"Why didn't you call me last night?" The publisher demanded. "If it was as good as you say, I could have hopped--"
"I don't think so, Martin." Pete replied quietly. "Besides," the infectious sound of his grin returned to the line. "I was up reading it and rereading it most of the night. You will be too, Martin."
A knock on his office door interrupted the conversation. "Come!" Martin called.
"Package for you, Mr. Berman," Lyta, Martin's secretary of five years, brought the carefully-wrapped parcel in and laid it on the corner of Martin's desk.
"Thanks, Ly--" Returning to the call. "It just got here, Pete."
"Great! Then I'll ring off and let you get to it."
"Thanks Pete. Make sure you let me know if you find any more."
"I will. Oh and Martin--" Pete recalled him to the line as he was about to hang up the phone. "Find someplace comfortable-- and well-lit-- to read it. I did."
Martin chuckled as he hung up. Taking the package in his hands, he walked the long length of his office and settled comfortably on the couch, turning on a lamp as he sat down. Not much light... he mused briefly, before tearing open the manuscript in his hands ...but I guess it'll have to do...
The First Chapter
Claudia and I fled to Paris after we destroyed Lestat, searching for our own kind, searching for any hints or clues that we were not alone. Lestat had never been interested in sharing the story of his origins-- I think he used the mystery to keep me enthralled past the time when I ordinarily would have left him. Claudia was like an eager child again, anxious to see the lights of a city we had only read about. And slowly, slowly our lives returned to something resembling the peace we had once known together as a family.
Deep in my heart, I knew that I could never forgive myself for having a hand in Lestat's destruction, but I could not bring myself to truly mourn him. Rather, he was like a phantom pain, a ghost of a missing limb. I felt him near always-- even as his body rotted deep in a Louisiana swamp.
Claudia and I hunted separately on these Parisian streets. Her taste in victims did not match my own, and indeed the joy she experienced in bloodletting reminded me a little too much of Lestat. While she preferred the aristocrats-- another inheritance from our dark father-- I kept to the vermin of the City of Lights. The theives, pickpockets, and murderers that were the city's underbelly became the life's blood flowing through my veins. I took to spending the evenings in caliginous taverns where the whores went on slow nights. There they showed me much of what my fine literature, my exquisite art, did not show me. The crawling, seething mass of a people desperate for survival proved that life will find a way, no matter what its conditions.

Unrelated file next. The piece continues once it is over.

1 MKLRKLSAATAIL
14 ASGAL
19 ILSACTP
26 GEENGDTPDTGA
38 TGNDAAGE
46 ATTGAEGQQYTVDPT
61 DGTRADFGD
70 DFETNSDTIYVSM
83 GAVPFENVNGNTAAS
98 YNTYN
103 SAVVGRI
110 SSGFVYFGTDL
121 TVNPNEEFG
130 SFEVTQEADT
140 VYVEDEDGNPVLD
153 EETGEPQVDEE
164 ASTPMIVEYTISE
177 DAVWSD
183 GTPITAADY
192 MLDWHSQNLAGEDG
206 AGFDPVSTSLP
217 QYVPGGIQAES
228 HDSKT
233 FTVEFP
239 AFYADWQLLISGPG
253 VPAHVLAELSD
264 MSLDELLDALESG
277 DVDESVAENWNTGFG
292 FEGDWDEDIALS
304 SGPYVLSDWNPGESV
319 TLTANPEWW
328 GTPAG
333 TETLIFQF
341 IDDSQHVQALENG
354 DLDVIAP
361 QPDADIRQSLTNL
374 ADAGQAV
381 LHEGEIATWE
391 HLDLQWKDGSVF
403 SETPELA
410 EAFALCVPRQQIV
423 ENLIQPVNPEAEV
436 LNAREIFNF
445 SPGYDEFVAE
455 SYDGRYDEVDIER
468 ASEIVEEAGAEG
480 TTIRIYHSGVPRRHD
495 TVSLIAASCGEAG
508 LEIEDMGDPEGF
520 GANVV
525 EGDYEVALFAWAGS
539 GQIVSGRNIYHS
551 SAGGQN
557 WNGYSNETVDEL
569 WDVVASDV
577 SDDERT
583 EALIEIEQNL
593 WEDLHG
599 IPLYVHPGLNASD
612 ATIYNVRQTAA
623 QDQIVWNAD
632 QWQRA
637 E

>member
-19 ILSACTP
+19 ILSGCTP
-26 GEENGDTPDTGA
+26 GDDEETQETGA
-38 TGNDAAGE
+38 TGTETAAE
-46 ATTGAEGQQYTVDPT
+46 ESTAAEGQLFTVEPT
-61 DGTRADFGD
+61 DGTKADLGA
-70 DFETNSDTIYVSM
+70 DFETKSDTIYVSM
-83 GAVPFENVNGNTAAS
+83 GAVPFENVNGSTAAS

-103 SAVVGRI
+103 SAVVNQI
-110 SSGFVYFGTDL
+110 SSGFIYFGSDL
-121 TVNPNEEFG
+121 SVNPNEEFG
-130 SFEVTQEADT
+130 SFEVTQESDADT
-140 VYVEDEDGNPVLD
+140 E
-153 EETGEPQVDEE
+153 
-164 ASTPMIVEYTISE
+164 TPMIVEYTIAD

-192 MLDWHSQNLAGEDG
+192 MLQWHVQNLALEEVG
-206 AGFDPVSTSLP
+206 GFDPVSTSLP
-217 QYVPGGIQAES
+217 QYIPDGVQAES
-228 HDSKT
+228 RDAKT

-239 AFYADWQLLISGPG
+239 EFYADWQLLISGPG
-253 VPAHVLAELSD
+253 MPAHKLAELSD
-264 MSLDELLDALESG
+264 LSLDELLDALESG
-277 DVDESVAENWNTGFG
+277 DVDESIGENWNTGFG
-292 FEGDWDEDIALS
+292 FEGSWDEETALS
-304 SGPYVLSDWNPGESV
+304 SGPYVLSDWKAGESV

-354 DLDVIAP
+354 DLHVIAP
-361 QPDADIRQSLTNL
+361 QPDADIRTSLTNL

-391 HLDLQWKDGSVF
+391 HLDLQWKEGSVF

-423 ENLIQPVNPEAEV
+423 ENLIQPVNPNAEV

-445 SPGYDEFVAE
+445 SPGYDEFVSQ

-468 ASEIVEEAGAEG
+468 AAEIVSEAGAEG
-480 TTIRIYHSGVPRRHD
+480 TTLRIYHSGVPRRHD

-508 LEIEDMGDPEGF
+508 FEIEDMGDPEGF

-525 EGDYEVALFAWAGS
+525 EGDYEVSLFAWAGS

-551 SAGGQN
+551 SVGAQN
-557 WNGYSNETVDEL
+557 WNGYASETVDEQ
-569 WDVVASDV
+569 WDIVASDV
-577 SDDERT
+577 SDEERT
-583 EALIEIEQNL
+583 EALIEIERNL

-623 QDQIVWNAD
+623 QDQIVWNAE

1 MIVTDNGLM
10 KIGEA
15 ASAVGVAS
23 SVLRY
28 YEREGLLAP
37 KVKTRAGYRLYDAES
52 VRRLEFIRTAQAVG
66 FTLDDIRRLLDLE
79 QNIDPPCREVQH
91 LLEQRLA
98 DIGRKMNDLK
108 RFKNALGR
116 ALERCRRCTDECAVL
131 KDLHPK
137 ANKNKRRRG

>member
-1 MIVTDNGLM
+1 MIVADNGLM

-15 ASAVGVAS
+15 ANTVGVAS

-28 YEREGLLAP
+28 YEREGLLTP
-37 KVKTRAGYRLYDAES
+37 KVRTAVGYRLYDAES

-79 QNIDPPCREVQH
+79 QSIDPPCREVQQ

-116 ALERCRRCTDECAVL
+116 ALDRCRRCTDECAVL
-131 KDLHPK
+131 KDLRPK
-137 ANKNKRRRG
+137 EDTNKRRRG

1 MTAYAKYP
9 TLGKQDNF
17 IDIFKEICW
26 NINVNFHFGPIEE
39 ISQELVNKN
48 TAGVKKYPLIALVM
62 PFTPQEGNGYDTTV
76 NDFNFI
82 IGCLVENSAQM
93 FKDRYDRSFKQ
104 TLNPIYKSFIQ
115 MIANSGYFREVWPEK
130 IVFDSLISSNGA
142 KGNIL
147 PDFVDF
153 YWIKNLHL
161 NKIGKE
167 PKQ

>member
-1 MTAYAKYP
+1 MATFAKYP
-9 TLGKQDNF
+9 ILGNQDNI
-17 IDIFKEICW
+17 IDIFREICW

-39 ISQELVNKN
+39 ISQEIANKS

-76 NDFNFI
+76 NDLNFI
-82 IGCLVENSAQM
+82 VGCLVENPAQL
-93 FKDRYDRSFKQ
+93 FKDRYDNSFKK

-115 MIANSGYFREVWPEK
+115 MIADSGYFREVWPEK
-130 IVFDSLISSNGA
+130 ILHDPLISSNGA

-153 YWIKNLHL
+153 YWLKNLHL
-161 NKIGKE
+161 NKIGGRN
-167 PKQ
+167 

This night started no differently from any of the others. We had been in Paris for about three months, and had seen no sign of others like us. Claudia was happy-- happy as she ever could be, an immortal trapped in a child's body. And she went off to hunt with that primal gleam in her eye that always made me shiver.
I returned to my tavern.
There was a brawl along the bar between two tavern whores-- scratching, clawing over something I doubt either of them could remember. And the men just stood jeering, calling out encouragement to their favorites. As long as the gold pieces kept flowing and the whores didn't damage too much, the barkeeper wasn't too inclined to break up the scuffle. Free entertainment.
I saw her immediately. Sitting at the corner of the bar, clutching a glass of ale tightly in her hand, although it didn't look like she was drinking too much of it. She wore the garish costume and make-up of a streetwalker, but her eyes were still tender. If she were truly plying her trade in the streets, she couldn't have been at it long. I noticed that mine were not the only pair of eyes upon her. Indeed the waif seemed to be the subject of considerable leering scrutiny. One of the pimps-- a youth that I seen here a number of times-- stood at her shoulder, whispering intently to her, a rapacious glint in his eyes. I had heard him called "Christophe" and had witnessed the effects of his "patronage" before. His girls never lasted long-- suffering not only at the hands of those who offered coin for their services, but also at Christophe's hands as well. For he had a mean streak that left his girls bloody and marred. Tonight-- I decided-- watching the trembling girl under his hands, would be the last time he misused anyone.
I bided my time, the thirst simmering at the back of my throat, content to let it build now that my choice was made. I tried not to look at the young one or think about the supple flesh visible at the base of her neck. That was not for me. I had spent too many years watching Lestat make a mockery of their softness, listening to their cries for mercy falling on his deaf ears. No, I would not feed on the tender one, as much as the hunger might clamor for it.
Although I was prepared to be patient, my waiting was abruptly ended as I watched Christophe drag her towards the back entrance to the filthy alley where there was no light. It was a place used by the whores when their "gentlemen" had neither the time nor the wherewithal for a more suitable location. I frequently heard the noises-- unnoticed by human ears-- emanating from the darkness. I waited for few moments, wanting Christophe to be certain he was alone with his prey. Moving silently and unseen, I followed them, intent on ending the tender one's suffering and feeding my own hunger.